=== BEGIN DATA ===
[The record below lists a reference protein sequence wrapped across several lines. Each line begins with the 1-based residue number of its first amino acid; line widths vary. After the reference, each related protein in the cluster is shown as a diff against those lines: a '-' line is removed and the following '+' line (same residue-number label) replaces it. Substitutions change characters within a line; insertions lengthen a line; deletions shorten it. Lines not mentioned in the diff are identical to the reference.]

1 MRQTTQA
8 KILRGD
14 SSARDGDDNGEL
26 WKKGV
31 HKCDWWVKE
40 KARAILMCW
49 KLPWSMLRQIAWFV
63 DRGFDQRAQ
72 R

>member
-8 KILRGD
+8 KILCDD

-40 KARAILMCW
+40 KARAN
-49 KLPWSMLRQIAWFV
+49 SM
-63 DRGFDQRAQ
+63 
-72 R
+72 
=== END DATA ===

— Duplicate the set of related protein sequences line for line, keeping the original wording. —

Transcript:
[The record below lists a reference protein sequence wrapped across several lines. Each line begins with the 1-based residue number of its first amino acid; line widths vary. After the reference, each related protein in the cluster is shown as a diff against those lines: a '-' line is removed and the following '+' line (same residue-number label) replaces it. Substitutions change characters within a line; insertions lengthen a line; deletions shorten it. Lines not mentioned in the diff are identical to the reference.]

1 MRQTTQA
8 KILRGD
14 SSARDGDDNGEL
26 WKKGV
31 HKCDWWVKE
40 KARAILMCW
49 KLPWSMLRQIAWFV
63 DRGFDQRAQ
72 R

>member
-8 KILRGD
+8 KILCDD

-40 KARAILMCW
+40 KARAN
-49 KLPWSMLRQIAWFV
+49 SM
-63 DRGFDQRAQ
+63 
-72 R
+72 